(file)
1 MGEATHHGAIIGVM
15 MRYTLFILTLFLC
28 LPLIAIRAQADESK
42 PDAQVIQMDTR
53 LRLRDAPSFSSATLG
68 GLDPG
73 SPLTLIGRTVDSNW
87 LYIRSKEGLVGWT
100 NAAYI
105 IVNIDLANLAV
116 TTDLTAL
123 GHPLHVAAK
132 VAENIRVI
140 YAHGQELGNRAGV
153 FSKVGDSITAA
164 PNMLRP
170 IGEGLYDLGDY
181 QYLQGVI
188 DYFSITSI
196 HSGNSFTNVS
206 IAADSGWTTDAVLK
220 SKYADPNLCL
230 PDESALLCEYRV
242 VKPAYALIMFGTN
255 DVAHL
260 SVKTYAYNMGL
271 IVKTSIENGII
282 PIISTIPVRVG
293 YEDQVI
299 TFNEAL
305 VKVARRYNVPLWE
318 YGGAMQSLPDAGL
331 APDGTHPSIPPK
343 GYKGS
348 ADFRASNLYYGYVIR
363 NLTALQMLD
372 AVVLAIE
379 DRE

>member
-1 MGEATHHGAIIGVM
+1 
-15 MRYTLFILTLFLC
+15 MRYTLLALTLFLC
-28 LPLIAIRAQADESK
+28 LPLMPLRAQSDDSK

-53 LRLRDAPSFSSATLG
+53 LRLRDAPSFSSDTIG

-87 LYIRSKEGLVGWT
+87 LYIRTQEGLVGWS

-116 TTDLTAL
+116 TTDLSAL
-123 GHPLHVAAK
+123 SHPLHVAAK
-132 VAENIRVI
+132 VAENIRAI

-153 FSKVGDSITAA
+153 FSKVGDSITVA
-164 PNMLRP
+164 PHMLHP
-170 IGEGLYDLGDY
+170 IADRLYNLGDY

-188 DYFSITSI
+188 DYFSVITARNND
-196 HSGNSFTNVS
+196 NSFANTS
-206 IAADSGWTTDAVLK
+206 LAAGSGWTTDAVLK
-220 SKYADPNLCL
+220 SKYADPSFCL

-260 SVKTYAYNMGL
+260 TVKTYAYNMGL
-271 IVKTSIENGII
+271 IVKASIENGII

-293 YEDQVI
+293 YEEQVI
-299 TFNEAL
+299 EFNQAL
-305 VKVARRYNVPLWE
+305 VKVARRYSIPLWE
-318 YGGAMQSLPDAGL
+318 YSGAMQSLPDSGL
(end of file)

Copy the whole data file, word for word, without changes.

1 MGEATHHGAIIGVM
15 MRYTLFILTLFLC
28 LPLIAIRAQADESK
42 PDAQVIQMDTR
53 LRLRDAPSFSSATLG
68 GLDPG
73 SPLTLIGRTVDSNW
87 LYIRSKEGLVGWT
100 NAAYI
105 IVNIDLANLAV
116 TTDLTAL
123 GHPLHVAAK
132 VAENIRVI
140 YAHGQELGNRAGV
153 FSKVGDSITAA
164 PNMLRP
170 IGEGLYDLGDY
181 QYLQGVI
188 DYFSITSI
196 HSGNSFTNVS
206 IAADSGWTTDAVLK
220 SKYADPNLCL
230 PDESALLCEYRV
242 VKPAYALIMFGTN
255 DVAHL
260 SVKTYAYNMGL
271 IVKTSIENGII
282 PIISTIPVRVG
293 YEDQVI
299 TFNEAL
305 VKVARRYNVPLWE
318 YGGAMQSLPDAGL
331 APDGTHPSIPPK
343 GYKGS
348 ADFRASNLYYGYVIR
363 NLTALQMLD
372 AVVLAIE
379 DRE

>member
-1 MGEATHHGAIIGVM
+1 
-15 MRYTLFILTLFLC
+15 MRYTLLALTLFLC
-28 LPLIAIRAQADESK
+28 LPLMPLRAQSDDSK

-53 LRLRDAPSFSSATLG
+53 LRLRDAPSFSSDTIG

-87 LYIRSKEGLVGWT
+87 LYIRTQEGLVGWS

-116 TTDLTAL
+116 TTDLSAL
-123 GHPLHVAAK
+123 SHPLHVAAK
-132 VAENIRVI
+132 VAENIRAI

-153 FSKVGDSITAA
+153 FSKVGDSITVA
-164 PNMLRP
+164 PHMLHP
-170 IGEGLYDLGDY
+170 IADRLYNLGDY

-188 DYFSITSI
+188 DYFSVITARNND
-196 HSGNSFTNVS
+196 NSFANTS
-206 IAADSGWTTDAVLK
+206 LAAGSGWTTDAVLK
-220 SKYADPNLCL
+220 SKYADPSFCL

-260 SVKTYAYNMGL
+260 TVKTYAYNMGL
-271 IVKTSIENGII
+271 IVKASIENGII

-293 YEDQVI
+293 YEEQVI
-299 TFNEAL
+299 EFNQAL
-305 VKVARRYNVPLWE
+305 VKVARRYSIPLWE
-318 YGGAMQSLPDAGL
+318 YSGAMQSLPDSGL